Dear Brothers and Sisters,

Epiphany greetings of peace.

As we celebrate the gifts of the Magi and the manifestation of our God, I am excited to share with you that we recently received a wonderful and precious gift from Joany Condoret, stained glass artist and wife of the architect of our church, Jon Condoret (1934-2010).  The following was written by Pat Kowite, Coordinator of Finance and Administration and long serving pastoral staff member to introduce you to the art and the artist.

The symphony is now finished.  We have often heard of Schubert’s unfinished symphony which was never completed.  We didn’t realize that we, too, had an unfinished symphony until the missing pieces came to us in 2011.  When our new sanctuary was built in 1996, the architect, Jon Condoret, reconfigured the original church, adding tall windows to bring light into our new meeting spaces.  He didn’t realize that those windows would later frame his wife’s art.  Jon sometimes mentioned the stained glass windows Joany was creating.  Most were larger than life-size depictions of scriptural stories.  She created a total of 15 windows, all in the cubism style and influenced by windows in European cathedrals.

In 2011, Joany donated nine of her stained glass pieces to our faith community.  Most are now installed and ready to be enjoyed.  They can be seen in the windows of Anthony Hall.  You can find them in the small and large conference rooms and in Founders Room.  Another two pieces are in the process of being installed by parishioners Dick Dumas and Ray Martin in Clare Hall, just outside the Fellowship Hall.  Joany initially used colored glass in her windows.  Two of our windows, of St. Francis of Assisi and Mary Magdalene, reflect this early period in her art work.  She later used clear, patterned glass to symbolize the purity and clarity of her belief in God.  She was no longer pleased with the colored glass and felt the early pieces should be destroyed.  Fortunately, she did not do so.  Make your way over to Joany’s stained glass windows sometime.  Stand back and gaze at the design for a few moments so you can see all the artist conveys.  Joany’s designs grow on you as you become familiar with the depictions.  Together with Jon’s windows, they bring harmony to our surroundings.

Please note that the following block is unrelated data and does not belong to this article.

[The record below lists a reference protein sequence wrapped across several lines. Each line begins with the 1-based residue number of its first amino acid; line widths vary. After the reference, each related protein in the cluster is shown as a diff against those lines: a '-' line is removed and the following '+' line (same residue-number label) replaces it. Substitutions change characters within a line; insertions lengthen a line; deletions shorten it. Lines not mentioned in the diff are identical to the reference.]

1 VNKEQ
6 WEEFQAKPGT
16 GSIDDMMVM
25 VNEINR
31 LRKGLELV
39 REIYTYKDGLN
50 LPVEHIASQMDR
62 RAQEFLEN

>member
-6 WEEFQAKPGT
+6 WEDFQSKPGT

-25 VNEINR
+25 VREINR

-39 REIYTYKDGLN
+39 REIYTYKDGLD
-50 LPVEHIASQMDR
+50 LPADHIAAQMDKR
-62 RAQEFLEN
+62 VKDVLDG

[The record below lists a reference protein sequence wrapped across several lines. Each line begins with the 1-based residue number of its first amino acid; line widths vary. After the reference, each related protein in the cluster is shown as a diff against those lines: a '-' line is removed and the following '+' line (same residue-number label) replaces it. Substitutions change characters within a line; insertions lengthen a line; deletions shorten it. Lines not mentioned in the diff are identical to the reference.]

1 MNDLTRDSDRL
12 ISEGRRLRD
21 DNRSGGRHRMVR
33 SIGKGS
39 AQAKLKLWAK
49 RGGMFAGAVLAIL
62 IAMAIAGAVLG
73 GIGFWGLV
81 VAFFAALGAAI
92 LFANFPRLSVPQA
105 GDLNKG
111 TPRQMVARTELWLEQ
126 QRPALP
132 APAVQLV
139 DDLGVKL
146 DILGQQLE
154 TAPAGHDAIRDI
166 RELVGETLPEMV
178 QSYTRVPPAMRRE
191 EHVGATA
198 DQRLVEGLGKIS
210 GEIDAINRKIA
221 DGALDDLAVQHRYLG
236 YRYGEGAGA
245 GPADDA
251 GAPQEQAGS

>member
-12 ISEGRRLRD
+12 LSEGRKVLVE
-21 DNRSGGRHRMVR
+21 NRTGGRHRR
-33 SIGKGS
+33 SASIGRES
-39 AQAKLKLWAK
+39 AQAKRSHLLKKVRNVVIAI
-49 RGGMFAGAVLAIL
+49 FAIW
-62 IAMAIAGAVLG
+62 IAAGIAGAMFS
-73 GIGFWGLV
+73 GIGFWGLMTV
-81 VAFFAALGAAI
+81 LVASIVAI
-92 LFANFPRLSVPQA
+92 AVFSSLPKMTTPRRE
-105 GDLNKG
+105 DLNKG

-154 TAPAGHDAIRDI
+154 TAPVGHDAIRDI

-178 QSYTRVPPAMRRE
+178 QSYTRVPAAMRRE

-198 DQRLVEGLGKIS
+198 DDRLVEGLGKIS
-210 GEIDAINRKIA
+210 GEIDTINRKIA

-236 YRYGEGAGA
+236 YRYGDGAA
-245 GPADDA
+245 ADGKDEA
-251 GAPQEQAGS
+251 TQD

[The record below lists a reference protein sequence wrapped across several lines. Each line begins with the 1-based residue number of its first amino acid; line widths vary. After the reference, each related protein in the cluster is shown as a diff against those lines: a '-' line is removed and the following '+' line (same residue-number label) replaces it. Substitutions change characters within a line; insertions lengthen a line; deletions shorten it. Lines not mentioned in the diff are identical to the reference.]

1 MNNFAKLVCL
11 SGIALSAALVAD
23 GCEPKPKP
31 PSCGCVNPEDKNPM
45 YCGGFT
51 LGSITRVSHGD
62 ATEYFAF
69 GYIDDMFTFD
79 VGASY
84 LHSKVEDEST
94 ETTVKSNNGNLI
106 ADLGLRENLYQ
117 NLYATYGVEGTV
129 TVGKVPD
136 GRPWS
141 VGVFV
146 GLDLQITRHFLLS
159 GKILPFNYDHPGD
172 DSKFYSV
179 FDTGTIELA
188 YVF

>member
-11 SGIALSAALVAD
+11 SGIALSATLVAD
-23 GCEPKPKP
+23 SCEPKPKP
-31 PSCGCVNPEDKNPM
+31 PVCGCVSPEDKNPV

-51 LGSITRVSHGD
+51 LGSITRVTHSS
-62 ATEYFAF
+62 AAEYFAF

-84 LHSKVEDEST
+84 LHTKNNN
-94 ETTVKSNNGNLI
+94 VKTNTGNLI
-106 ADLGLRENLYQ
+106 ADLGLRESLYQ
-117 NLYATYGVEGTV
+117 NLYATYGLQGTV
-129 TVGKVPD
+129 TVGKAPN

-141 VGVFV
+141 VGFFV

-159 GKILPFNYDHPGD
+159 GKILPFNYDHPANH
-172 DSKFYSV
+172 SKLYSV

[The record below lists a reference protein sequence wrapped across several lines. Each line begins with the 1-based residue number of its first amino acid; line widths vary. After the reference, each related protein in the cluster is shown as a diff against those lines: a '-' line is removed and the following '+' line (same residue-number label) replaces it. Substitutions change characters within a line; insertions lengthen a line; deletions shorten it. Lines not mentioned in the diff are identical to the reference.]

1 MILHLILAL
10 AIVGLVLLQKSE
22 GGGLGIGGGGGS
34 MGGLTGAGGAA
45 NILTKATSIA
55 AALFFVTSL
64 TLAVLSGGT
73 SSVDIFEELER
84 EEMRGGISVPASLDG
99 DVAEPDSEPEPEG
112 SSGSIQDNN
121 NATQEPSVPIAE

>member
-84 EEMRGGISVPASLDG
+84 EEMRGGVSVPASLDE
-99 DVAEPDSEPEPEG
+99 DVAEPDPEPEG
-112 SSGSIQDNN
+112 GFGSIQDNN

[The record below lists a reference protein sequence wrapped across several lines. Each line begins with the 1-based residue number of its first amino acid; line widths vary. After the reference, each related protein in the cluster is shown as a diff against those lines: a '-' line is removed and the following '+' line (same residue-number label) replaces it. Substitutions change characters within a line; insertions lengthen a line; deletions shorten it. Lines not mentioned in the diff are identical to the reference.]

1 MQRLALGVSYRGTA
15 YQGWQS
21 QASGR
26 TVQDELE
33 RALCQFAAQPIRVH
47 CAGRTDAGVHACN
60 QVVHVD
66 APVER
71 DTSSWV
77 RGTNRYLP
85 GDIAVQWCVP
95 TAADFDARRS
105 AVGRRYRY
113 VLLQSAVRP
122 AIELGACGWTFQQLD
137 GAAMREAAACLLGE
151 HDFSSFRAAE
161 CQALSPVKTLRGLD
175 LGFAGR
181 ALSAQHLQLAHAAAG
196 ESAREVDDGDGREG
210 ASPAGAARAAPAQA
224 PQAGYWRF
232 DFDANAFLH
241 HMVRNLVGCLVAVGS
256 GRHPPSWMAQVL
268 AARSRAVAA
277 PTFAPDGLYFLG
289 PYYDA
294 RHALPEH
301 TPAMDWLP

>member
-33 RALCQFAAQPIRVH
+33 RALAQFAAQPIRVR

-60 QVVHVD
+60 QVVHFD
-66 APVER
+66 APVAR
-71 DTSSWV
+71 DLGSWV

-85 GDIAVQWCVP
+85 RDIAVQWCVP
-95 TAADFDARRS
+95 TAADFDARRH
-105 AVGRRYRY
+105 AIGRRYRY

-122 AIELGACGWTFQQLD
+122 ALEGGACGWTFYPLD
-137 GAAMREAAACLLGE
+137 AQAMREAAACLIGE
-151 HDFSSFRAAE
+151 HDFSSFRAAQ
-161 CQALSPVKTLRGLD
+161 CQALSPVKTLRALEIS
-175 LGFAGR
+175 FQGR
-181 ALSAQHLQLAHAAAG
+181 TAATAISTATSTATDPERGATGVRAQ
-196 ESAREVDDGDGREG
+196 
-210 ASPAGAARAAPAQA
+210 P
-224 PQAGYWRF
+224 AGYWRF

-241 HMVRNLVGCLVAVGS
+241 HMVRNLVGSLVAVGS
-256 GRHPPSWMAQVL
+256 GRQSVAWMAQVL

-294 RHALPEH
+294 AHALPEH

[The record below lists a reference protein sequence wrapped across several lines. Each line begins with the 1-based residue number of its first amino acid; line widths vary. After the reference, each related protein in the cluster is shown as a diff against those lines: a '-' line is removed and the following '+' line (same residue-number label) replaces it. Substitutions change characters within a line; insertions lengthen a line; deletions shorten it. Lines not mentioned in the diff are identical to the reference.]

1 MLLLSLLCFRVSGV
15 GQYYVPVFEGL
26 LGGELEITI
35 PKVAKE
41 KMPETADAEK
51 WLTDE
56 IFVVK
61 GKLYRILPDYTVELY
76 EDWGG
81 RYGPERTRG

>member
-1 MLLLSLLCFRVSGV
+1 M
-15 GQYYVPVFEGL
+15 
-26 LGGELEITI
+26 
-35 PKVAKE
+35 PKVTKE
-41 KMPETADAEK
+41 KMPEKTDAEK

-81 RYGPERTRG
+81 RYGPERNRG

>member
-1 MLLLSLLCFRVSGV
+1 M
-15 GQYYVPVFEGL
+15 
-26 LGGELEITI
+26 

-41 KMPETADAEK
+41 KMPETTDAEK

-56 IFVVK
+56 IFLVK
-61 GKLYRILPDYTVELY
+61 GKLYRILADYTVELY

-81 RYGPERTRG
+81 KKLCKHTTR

I know you join me in expressing our abundant gratitude to Joany and her late husband Jon for sharing their artistic gifts with us that will continue to enhance our campus for years to come.

In the peace of Christ,

Fr. Mark